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South Africa: Land reform plans scrapped but new bill is on way instead

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South Africa has withdrawn a farm expropriation bill just days after President Donald Trump tweeted he was closely watching the situation – but the bill is set to be replaced by a new act given the government more powers.

The African National Congress (ANC) said that the bill which would have the power to take land away from white farmers to rebalance racial disparities needed to have further consideration.

The bill has been going through parliament for the last two years.

Nonceba Mhlauli, a spokeswoman for the ANC’s chief whip, said: “The bill in its current form would need to be re-considered in light of the process of reviewing Section 25 of the constitution for the expropriation of land without compensation.

“Were the bill to be re-introduced, it would contain a clause or clauses reflecting expropriation of land without compensation if that is the way that South Africans have chosen to go.”

The government is trying to change the status quo where the white community who only make up eight percent of the populations own 72 percent of the farms.

Many fear the change with do nothing to change concerns from white farmers.

Humphrey Mmemezi, committee chairperson of the Portfolio Committee on Public Works who resolved to withdraw the bill, said: “The committee has observed that the work of the Joint Constitutional Review Committee is now approaching a conclusion and the recommendations are soon to be made available.

Read Also: Saudi Arabia rejects 27,000 sheep and goats from Somalia

“Once concluded, before the end of September, [this] will lead to new parliamentary processes, including legislative processes, and new directions should become clearer before the end of 2018.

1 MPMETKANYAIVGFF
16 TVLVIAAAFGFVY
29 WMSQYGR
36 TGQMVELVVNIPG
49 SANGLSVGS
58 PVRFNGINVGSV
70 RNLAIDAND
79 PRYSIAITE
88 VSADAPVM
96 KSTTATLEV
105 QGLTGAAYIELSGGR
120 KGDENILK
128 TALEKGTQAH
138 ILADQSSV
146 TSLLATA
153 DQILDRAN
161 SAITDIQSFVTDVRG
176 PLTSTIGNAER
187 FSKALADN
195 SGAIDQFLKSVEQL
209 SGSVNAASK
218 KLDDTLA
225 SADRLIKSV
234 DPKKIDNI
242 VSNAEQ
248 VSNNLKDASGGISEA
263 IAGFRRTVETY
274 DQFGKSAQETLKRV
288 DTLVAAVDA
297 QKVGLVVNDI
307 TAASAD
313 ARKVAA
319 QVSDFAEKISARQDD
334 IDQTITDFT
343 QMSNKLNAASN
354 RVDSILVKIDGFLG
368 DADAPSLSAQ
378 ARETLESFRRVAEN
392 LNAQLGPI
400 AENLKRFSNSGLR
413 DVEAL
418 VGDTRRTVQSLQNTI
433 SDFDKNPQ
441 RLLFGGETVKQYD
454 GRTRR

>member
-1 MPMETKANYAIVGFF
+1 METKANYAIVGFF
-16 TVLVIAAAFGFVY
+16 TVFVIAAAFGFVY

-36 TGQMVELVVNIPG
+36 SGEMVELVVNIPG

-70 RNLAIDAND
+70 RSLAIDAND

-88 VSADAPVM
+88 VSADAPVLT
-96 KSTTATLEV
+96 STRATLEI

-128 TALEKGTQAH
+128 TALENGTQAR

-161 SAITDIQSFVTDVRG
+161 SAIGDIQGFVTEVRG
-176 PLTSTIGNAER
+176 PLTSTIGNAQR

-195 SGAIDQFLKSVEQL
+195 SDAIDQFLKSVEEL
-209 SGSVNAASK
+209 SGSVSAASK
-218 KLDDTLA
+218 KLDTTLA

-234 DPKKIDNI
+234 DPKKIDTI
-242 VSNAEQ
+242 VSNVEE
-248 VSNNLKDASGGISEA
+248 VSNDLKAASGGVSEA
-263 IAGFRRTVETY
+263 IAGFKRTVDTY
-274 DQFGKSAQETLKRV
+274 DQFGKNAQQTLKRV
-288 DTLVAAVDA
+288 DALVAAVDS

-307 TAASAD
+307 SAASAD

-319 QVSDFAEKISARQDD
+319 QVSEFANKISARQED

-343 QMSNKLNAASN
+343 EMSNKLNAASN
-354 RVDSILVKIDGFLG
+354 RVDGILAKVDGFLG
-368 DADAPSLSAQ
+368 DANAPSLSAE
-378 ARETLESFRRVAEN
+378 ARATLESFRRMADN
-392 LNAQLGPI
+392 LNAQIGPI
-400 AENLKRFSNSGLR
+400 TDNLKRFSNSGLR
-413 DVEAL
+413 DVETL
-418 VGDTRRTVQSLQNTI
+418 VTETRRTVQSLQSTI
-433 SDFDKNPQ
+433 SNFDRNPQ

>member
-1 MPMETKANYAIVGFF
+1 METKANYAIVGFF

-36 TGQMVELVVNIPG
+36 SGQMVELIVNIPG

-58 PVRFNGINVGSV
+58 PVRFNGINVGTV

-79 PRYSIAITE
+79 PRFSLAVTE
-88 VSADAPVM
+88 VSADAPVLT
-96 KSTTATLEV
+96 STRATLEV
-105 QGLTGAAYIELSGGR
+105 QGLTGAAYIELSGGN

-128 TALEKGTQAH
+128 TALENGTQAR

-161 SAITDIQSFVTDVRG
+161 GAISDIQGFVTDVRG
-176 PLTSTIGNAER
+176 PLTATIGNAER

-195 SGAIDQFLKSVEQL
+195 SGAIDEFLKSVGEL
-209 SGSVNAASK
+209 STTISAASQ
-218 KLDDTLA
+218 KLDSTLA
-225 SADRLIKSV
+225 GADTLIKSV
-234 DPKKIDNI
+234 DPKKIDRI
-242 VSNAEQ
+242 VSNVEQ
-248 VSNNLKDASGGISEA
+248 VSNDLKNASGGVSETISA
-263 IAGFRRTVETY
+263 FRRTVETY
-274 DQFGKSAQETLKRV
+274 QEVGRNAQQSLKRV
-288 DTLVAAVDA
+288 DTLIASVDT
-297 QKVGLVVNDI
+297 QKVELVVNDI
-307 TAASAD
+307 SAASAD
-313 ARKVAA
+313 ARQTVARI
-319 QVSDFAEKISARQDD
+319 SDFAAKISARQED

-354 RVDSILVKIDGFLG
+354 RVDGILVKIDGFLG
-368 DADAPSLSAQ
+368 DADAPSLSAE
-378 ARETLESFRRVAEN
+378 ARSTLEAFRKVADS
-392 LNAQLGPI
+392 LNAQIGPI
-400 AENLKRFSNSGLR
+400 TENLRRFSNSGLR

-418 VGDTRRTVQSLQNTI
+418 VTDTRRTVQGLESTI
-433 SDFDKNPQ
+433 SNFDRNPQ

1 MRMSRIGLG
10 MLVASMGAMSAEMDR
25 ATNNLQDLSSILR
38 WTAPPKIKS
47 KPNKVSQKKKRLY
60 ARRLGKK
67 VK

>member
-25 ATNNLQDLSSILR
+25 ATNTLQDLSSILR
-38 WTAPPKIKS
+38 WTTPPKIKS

“The committee is aware that this process will lead to the minister of public works reintroducing a revised Expropriation Bill that will possibly include clauses that deal with expropriation of land without compensation.

“That bill will give more clarity on how South Africans should deal with the land question and the property issues that today still favour the minority at the expense of the majority of South Africans, in particular black people.”

Theresa May had pledged her support for the land reform in South Africa but she has emphasised the need to conduct farm appropriations in a “legal and fair way”.
Mrs May has said yesterday: ”The UK has for some time now supported land reform.

“Land reform that is legal, that is transparent, that is generated through a democratic process.

Metro

Malian migrants, including children, die as makeshift Europe-bound boat capsizes in Libya

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Twenty-two Malian migrants including three children, have been killed when their makeshift Europe-bound boat capsized in the Mediterranean Sea off the coast of Libya, the United Nations as well as the Malian government have confirmed on Wednesday.

The UN’s International Organization for Migration (IOM), also confirmed that 61 other migrants were rescued and taken to a detention centre in Libya.

The Ministry of Malians Abroad, in a statement, said the people who died were part of a group of 83 mostly Malian nationals who were stuck on a distressed vessel since June 22.

The IOM, in statement by its spokeswoman Safa Msehli, said the rescued victims were brought back to shore with the help of the Libyan coastguard after nine days at sea, adding that the “cause of death for the 22 people was drowning and dehydration.”

Msehli also said some of the survivors were in very poor health and had to be taken to hospital by the IOM.

“The remaining migrants were taken to al-Maya detention centre” in Libya, she said.

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Monkeypox: WHO records over 6,000 cases in 58 countries in recent outbreak

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According to the World Health Organization, more than 6,000 cases of monkeypox have now been reported from 58 countries in the current outbreak.

The United Nations agency is yet to decide declaring the outbreak a global health emergency, the WHO’s highest level of alert.

Its committee reconvene a meeting in July 18 to decide or sooner.

Director-General Tedros Adhanom Ghebreyesus told a virtual news conference from Geneva.

Monkeypox, a disease that was once largely restricted to Africa, has also penetrated Europe and North America in its recent spread with more than 100 cases recorded outside Africa.

The UN committee meeting in June 27 decided that the disease was not yet a health emergency. There have recently been reported cases in other African countries like Nigeria and Morocco.

“I continue to be concerned by the scale and spread of the virus across the world,” Tedros said, adding that a lack of testing meant that there were likely many more cases going unreported.

Until recently, monkeypox had been a disease that was once largely restricted to Africa, but has gradually penetrating Europe and North America in its recent outbreak.

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